Examining the determinants of technology acceptance has been a central interest across disciplines. The technology acceptance model (TAM) and its variants and extensions are the most popular theoretical frameworks in this line of research. Two model-based meta-analytical approaches, that is, meta-meta-analysis and conventional meta-analysis, are used to pool the correlations and to test the path relationships among the variables of the TAM. We find that the extended TAM, which we term the TAM Plus, prevails in the model fit testing and that the results of the pooled correlations and path coefficients estimated using the meta-meta-analysis and meta-analysis are generally consistent.
      Citation: Journalism & Mass Communication Quarterly
      PubDate: 2020-09-10T12:56:23Z
      DOI: 10.1177/1077699020952400
       
  • Resisting Covert Persuasion in Digital News: Comparing Inoculation and
           Reactance in the Processing of Native Advertising Disclosures and in
           Article Engagement Intentions
    • Authors: Michelle A. Amazeen
      Abstract: Journalism & Mass Communication Quarterly, Ahead of Print.
      An online experiment (N = 931) assessing recognition of and responses to native advertising sought to explore how disclosures affect behavioral intent in digital news contexts. Findings suggest that resistance to persuasive attempts conferred by native advertising disclosures is explained by both inoculation and reactance processes and demonstrates how a simple, or generic, disclosure can inoculate people against a type of message (covert advertising mimicking authentic journalism) rather than the content of the message. Furthermore, the attenuating effect of a simple disclosure on behavioral intent is fully and serially mediated through advertising recognition, increased perception of threat to freedom, and increased reactance.
      Citation: Journalism & Mass Communication Quarterly
      PubDate: 2020-09-04T09:16:16Z
      DOI: 10.1177/1077699020952131
       
  • Book Review: The Other Digital China: Nonconfrontational Activism on the
           Social Web, by Jing Wang
    • Authors: Jun Liu
      Abstract: Journalism & Mass Communication Quarterly, Ahead of Print.

      Citation: Journalism & Mass Communication Quarterly
      PubDate: 2020-09-03T02:22:45Z
      DOI: 10.1177/1077699020946434
       
  • Motivated Fake News Perception: The Impact of News Sources and Policy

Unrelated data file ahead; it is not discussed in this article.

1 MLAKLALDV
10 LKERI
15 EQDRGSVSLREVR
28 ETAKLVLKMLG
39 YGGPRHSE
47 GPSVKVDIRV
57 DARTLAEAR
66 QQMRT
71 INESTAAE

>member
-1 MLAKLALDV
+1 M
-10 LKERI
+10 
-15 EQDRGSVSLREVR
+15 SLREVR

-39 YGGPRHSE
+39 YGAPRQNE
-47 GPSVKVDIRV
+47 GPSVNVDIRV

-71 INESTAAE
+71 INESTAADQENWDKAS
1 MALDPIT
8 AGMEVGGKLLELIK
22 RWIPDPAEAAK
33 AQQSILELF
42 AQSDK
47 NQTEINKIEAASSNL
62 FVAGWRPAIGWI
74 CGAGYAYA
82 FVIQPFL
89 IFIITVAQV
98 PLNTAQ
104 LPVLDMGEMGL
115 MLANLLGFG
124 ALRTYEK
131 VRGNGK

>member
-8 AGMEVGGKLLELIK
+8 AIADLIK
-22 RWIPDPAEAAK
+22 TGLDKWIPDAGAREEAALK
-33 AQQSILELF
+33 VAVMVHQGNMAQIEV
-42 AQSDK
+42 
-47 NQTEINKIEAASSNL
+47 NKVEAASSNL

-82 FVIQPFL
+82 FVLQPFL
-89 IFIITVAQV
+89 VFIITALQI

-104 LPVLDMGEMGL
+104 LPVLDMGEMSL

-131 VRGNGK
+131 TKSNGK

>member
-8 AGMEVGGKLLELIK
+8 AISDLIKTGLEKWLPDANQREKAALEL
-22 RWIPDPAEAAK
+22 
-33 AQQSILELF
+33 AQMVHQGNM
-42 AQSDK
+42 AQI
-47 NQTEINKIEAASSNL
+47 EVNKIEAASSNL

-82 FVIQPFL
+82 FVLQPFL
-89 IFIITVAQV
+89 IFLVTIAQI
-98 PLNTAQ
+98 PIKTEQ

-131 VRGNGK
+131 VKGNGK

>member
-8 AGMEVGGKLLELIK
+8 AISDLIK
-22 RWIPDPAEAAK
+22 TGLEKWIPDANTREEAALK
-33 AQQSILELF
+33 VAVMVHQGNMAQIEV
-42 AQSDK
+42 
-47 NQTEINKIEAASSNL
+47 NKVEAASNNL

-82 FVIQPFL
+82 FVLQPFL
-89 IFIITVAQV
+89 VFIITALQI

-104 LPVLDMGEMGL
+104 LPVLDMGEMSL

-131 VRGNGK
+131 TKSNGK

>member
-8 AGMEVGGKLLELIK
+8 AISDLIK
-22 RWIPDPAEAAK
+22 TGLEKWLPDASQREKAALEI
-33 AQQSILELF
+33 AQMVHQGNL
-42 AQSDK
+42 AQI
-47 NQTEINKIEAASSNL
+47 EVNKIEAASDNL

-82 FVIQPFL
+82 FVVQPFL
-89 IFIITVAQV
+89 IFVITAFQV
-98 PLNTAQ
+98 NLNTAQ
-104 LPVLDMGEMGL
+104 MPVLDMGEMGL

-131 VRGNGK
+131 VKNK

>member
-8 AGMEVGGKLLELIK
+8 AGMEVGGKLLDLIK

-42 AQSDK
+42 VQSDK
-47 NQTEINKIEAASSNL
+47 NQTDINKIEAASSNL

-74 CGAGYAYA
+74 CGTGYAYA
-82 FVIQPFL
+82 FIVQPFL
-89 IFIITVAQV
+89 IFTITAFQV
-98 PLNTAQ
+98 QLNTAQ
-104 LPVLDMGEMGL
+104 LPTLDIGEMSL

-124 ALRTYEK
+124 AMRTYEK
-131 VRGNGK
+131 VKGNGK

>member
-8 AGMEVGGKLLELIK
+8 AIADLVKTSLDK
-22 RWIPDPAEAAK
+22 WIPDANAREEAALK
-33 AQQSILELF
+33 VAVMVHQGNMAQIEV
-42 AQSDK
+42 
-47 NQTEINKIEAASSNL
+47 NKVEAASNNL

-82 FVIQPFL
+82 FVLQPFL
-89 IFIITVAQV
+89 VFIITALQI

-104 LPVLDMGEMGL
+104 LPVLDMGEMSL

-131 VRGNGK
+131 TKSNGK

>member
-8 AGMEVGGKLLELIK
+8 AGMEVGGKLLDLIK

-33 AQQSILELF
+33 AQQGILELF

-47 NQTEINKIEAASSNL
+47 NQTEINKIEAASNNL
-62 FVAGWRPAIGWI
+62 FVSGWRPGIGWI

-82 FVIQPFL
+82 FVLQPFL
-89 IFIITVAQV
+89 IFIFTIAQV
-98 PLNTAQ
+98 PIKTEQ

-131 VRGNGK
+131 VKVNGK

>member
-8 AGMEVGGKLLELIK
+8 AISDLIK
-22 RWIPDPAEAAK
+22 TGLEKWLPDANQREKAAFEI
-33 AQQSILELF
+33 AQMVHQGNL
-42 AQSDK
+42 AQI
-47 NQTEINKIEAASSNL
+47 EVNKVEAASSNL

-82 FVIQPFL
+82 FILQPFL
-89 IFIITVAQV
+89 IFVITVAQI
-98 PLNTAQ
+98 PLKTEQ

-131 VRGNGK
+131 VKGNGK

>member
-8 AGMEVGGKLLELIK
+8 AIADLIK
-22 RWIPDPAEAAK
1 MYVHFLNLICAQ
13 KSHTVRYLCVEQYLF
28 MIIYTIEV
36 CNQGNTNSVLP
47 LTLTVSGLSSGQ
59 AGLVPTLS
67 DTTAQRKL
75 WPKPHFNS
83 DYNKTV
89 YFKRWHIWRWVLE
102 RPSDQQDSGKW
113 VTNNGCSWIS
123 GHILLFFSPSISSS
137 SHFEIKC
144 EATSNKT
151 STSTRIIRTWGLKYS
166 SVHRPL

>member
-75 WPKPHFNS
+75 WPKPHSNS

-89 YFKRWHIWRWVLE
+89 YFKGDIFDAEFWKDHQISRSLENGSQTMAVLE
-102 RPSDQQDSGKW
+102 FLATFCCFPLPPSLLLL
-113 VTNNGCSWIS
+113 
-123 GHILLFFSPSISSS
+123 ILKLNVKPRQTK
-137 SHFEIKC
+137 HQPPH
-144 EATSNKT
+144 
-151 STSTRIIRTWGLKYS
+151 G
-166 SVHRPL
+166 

Support on Audiences’ Assessment of News Fakeness
    • Authors: Stephanie Jean Tsang
      Abstract: Journalism & Mass Communication Quarterly, Ahead of Print.
      An online experiment (N = 280) exposed participants in Hong Kong to an anti-police WhatsApp news message during the extradition bill controversy. Although source verification is commonly recommended as a strategy to avoid being deceived by fake news, the findings did not reveal that the news source (legacy news outlet vs. online forum vs. no source) impacted the perceived fakeness of the news message. Nonetheless, participants holding opposing stances were found to perceive the same news message to be fake to significantly varying degrees, providing evidence that motivated reasoning plays in the spread of fake news.
      Citation: Journalism & Mass Communication Quarterly
      PubDate: 2020-08-31T10:48:54Z
      DOI: 10.1177/1077699020952129
       
  • Book Review: Confessions of a Free Speech Lawyer—Charlottesville and the
           Politics of Hate, by Rodney A. Smolla
    • Authors: W. Wat Hopkins
      Abstract: Journalism & Mass Communication Quarterly, Ahead of Print.

      Citation: Journalism & Mass Communication Quarterly
      PubDate: 2020-08-28T12:00:01Z
      DOI: 10.1177/1077699020946421
       
  • Book Review: Zoning China: Online Video, Popular Culture, and the State,
           by Luzhou Li
    • Authors: Elaine Jingyan Yuan
      Abstract: Journalism & Mass Communication Quarterly, Ahead of Print.

      Citation: Journalism & Mass Communication Quarterly
      PubDate: 2020-08-28T12:00:01Z
      DOI: 10.1177/1077699020949260
       
  • Group Consciousness and Corrective Action: The Mediating Role of Perceived
           Media Bias and of Proattitudinal Selective Exposure
    • Authors: Alcides Velasquez, Matthew Barnidge, Hernando Rojas
      Abstract: Journalism & Mass Communication Quarterly, Ahead of Print.